‘Borrowed size’ is an emerging policy concept in several European countries, presenting theoretical potential to explain contemporary urban dynamics unaddressed through conventional urban growth theories that emphasise the role of agglomeration economies. In its original conceptualisation by Alonso, the concept describes and explains the situation that especially smaller cities that are located in a larger ‘megapolitan complex’ do perform better because they have access to agglomeration benefits of larger neighbouring cities.
Fellow Martijn Burger Wins Urban Studies Best Article Prize
Research fellow Martijn Burger (Erasmus University Rotterdam) and co-author Evert Meijers (Delft University of Technology) are the winners of the Urban Studies Best Article 2017 for their article ‘Stretching the concept of ‘borrowed size’. The paper, selected from no less than 300 papers, was considered both original and insightful.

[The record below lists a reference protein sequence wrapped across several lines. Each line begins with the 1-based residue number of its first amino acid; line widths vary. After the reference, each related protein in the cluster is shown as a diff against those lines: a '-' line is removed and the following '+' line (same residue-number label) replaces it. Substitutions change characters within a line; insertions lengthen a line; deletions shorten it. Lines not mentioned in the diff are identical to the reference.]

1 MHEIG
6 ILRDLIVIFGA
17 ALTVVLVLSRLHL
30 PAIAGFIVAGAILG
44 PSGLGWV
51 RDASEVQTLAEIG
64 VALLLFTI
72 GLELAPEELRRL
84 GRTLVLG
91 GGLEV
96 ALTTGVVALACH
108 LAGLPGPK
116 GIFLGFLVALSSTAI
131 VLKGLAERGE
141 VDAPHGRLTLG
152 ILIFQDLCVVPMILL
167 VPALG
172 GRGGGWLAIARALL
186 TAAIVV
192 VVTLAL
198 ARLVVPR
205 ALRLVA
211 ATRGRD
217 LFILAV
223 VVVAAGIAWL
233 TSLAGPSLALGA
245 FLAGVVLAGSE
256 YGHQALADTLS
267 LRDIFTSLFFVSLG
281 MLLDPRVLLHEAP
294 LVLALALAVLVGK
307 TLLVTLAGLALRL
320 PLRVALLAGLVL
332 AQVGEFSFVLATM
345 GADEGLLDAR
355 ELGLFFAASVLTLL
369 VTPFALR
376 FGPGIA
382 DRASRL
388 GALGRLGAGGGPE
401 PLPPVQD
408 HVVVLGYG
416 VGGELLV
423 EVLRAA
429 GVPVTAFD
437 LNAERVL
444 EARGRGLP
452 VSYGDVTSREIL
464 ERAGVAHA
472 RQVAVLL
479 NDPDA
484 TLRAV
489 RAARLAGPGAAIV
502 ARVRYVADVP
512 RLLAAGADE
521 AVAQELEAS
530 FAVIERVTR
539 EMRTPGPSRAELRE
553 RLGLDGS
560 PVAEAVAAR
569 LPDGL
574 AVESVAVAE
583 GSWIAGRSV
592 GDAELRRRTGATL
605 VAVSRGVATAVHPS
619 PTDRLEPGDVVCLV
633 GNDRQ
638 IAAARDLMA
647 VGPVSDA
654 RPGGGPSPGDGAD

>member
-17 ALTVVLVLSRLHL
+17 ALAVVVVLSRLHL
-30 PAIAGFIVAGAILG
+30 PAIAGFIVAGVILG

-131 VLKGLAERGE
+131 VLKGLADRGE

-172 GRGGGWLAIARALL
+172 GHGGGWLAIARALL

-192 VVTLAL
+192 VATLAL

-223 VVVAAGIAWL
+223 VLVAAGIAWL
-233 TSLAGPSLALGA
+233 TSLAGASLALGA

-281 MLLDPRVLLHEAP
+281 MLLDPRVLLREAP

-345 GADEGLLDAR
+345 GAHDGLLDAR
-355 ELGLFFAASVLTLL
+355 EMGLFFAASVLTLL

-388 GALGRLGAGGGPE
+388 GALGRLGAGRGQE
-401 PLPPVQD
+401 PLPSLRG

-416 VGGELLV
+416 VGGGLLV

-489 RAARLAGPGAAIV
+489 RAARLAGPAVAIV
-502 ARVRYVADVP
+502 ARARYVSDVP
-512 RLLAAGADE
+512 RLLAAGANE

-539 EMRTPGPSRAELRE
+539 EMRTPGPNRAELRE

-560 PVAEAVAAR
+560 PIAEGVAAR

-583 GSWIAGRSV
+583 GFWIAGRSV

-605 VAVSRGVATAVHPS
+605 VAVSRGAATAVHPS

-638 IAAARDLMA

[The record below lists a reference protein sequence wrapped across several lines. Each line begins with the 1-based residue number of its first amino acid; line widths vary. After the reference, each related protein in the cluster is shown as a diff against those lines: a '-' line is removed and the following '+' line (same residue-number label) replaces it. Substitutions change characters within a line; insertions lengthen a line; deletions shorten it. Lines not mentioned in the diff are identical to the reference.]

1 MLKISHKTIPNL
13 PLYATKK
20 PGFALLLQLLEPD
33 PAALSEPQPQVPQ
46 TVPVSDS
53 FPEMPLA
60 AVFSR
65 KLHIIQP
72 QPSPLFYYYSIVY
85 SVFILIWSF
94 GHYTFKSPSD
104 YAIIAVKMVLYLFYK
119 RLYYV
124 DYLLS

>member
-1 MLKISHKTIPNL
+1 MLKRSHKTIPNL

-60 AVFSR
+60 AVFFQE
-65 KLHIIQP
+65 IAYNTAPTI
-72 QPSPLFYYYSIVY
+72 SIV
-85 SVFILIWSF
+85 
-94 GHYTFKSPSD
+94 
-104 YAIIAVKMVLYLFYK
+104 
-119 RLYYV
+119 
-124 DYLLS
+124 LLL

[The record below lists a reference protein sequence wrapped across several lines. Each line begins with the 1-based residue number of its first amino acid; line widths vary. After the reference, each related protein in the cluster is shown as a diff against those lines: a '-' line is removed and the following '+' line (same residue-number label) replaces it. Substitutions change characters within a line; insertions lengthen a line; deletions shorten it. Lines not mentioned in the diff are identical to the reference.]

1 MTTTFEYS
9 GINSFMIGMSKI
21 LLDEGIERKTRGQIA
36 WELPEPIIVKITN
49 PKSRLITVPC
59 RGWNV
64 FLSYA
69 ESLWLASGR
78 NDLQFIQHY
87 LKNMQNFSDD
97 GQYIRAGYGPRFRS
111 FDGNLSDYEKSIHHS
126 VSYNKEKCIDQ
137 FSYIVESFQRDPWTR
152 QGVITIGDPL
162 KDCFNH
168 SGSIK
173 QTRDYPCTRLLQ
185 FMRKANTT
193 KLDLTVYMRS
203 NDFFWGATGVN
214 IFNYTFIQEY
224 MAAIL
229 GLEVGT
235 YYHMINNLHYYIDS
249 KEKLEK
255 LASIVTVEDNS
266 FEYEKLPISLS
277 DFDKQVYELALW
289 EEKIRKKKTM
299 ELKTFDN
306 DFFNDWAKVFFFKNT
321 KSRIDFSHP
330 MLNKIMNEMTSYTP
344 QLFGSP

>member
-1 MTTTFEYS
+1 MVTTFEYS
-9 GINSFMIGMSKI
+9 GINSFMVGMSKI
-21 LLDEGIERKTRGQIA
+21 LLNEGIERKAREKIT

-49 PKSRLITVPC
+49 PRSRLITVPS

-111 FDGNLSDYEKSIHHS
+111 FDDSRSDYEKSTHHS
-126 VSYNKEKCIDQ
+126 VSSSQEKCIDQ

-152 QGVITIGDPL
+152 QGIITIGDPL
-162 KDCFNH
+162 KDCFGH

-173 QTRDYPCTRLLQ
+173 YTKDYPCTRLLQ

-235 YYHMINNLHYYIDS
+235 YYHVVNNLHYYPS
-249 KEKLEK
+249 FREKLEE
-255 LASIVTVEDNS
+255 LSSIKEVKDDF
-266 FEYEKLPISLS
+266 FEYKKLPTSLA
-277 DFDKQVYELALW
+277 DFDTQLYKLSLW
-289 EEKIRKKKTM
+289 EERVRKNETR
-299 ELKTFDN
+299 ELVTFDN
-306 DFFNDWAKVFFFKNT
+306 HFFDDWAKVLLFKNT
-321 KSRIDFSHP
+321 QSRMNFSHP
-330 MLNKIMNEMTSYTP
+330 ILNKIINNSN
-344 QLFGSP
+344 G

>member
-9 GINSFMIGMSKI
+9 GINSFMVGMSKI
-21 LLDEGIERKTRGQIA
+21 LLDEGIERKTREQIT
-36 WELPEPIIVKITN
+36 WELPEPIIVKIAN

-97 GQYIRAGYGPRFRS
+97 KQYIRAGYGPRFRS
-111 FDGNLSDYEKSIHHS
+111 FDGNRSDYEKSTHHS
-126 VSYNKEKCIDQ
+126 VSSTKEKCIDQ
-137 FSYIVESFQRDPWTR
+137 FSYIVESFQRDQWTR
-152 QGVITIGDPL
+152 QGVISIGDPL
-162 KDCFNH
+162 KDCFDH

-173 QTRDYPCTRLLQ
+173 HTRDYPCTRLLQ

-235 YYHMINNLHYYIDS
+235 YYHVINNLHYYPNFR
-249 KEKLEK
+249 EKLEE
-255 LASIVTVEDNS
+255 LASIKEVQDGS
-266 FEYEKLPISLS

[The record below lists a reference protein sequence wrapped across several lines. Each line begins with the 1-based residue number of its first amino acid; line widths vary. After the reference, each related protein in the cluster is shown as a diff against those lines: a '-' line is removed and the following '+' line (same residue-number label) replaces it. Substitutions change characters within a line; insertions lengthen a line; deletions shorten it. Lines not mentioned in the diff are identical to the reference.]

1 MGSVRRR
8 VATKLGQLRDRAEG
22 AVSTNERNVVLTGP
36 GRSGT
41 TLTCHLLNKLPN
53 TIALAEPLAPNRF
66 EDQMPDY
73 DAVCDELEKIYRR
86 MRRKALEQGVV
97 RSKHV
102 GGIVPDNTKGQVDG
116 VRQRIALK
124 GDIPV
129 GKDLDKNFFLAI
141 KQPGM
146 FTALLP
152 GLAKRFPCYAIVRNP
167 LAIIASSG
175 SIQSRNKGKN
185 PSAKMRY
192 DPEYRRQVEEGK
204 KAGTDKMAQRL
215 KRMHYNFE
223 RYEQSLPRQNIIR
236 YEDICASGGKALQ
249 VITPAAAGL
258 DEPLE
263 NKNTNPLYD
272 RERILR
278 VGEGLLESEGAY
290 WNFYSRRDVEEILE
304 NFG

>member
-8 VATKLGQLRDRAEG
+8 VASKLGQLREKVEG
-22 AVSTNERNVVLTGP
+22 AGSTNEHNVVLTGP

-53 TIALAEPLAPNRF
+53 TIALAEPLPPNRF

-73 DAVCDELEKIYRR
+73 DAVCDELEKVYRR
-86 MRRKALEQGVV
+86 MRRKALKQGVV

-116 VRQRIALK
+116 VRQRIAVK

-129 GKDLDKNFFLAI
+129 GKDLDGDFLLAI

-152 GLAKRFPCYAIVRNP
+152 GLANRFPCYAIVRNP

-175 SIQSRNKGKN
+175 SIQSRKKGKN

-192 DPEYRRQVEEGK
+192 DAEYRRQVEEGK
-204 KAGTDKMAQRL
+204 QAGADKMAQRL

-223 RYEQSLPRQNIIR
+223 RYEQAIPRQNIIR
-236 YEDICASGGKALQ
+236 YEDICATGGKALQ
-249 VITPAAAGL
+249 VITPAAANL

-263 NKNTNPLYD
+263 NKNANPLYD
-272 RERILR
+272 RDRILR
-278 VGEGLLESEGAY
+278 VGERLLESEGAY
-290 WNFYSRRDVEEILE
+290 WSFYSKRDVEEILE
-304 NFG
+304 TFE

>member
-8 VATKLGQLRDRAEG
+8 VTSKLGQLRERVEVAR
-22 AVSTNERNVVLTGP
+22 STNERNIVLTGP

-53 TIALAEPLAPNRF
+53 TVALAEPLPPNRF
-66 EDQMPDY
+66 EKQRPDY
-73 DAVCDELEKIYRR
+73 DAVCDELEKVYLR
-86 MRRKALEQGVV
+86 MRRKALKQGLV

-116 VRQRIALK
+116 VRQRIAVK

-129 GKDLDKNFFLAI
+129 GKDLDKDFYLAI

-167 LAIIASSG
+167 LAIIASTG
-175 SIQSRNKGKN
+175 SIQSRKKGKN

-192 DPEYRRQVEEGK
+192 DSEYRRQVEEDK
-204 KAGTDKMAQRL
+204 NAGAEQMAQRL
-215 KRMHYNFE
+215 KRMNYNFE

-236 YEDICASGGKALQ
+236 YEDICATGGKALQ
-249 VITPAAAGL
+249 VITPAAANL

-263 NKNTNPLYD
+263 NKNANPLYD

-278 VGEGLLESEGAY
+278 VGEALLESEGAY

This paper scrutinises the concept of borrowed size, thereby focusing on its conceptualisation and reviewing its empirical justification thus far. The empirical analyses show that the concept must be stretched in terms of scale and scope to enhance its policy value. Borrowed size occurs when a city possesses urban functions and/or performance levels normally associated with larger cities. This is enabled through interactions in networks of cities across multiple spatial scales. These networks serve as a substitute for the benefits of agglomeration. Theoretically, the borrowed size concept demands a recasting of the geographical foundations of agglomeration theory.
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